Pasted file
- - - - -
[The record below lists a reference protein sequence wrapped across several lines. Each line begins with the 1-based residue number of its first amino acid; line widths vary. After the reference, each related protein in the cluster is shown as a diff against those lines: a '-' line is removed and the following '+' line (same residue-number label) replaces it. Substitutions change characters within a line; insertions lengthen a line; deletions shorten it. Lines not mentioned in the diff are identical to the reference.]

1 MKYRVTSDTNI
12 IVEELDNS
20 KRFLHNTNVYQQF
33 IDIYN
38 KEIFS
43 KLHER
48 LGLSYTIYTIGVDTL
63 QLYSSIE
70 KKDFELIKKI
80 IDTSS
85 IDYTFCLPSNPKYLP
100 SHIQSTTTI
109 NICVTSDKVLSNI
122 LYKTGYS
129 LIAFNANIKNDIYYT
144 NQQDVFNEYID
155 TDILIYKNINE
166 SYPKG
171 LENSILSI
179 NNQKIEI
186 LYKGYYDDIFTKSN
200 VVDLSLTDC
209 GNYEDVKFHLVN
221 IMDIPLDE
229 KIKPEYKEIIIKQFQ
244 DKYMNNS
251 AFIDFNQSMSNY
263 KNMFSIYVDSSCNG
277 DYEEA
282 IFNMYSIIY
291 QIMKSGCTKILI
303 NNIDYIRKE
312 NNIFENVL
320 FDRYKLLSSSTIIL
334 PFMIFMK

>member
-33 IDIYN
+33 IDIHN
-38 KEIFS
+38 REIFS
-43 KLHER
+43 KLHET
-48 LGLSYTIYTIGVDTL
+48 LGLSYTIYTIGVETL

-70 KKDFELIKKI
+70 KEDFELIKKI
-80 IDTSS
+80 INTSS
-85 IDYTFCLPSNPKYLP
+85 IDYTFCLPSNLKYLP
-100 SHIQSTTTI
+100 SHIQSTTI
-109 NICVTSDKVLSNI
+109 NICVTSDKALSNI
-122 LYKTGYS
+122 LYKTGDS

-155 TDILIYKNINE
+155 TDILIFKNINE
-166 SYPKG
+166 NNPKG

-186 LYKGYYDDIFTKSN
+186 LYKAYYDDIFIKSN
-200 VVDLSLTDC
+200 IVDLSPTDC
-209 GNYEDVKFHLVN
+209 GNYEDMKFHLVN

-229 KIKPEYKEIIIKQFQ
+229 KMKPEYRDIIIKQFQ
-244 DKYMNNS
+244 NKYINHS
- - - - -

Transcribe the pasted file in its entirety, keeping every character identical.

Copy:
[The record below lists a reference protein sequence wrapped across several lines. Each line begins with the 1-based residue number of its first amino acid; line widths vary. After the reference, each related protein in the cluster is shown as a diff against those lines: a '-' line is removed and the following '+' line (same residue-number label) replaces it. Substitutions change characters within a line; insertions lengthen a line; deletions shorten it. Lines not mentioned in the diff are identical to the reference.]

1 MKYRVTSDTNI
12 IVEELDNS
20 KRFLHNTNVYQQF
33 IDIYN
38 KEIFS
43 KLHER
48 LGLSYTIYTIGVDTL
63 QLYSSIE
70 KKDFELIKKI
80 IDTSS
85 IDYTFCLPSNPKYLP
100 SHIQSTTTI
109 NICVTSDKVLSNI
122 LYKTGYS
129 LIAFNANIKNDIYYT
144 NQQDVFNEYID
155 TDILIYKNINE
166 SYPKG
171 LENSILSI
179 NNQKIEI
186 LYKGYYDDIFTKSN
200 VVDLSLTDC
209 GNYEDVKFHLVN
221 IMDIPLDE
229 KIKPEYKEIIIKQFQ
244 DKYMNNS
251 AFIDFNQSMSNY
263 KNMFSIYVDSSCNG
277 DYEEA
282 IFNMYSIIY
291 QIMKSGCTKILI
303 NNIDYIRKE
312 NNIFENVL
320 FDRYKLLSSSTIIL
334 PFMIFMK

>member
-33 IDIYN
+33 IDIHN
-38 KEIFS
+38 REIFS
-43 KLHER
+43 KLHET
-48 LGLSYTIYTIGVDTL
+48 LGLSYTIYTIGVETL

-70 KKDFELIKKI
+70 KEDFELIKKI
-80 IDTSS
+80 INTSS
-85 IDYTFCLPSNPKYLP
+85 IDYTFCLPSNLKYLP
-100 SHIQSTTTI
+100 SHIQSTTI
-109 NICVTSDKVLSNI
+109 NICVTSDKALSNI
-122 LYKTGYS
+122 LYKTGDS

-155 TDILIYKNINE
+155 TDILIFKNINE
-166 SYPKG
+166 NNPKG

-186 LYKGYYDDIFTKSN
+186 LYKAYYDDIFIKSN
-200 VVDLSLTDC
+200 IVDLSPTDC
-209 GNYEDVKFHLVN
+209 GNYEDMKFHLVN

-229 KIKPEYKEIIIKQFQ
+229 KMKPEYRDIIIKQFQ
-244 DKYMNNS
+244 NKYINHS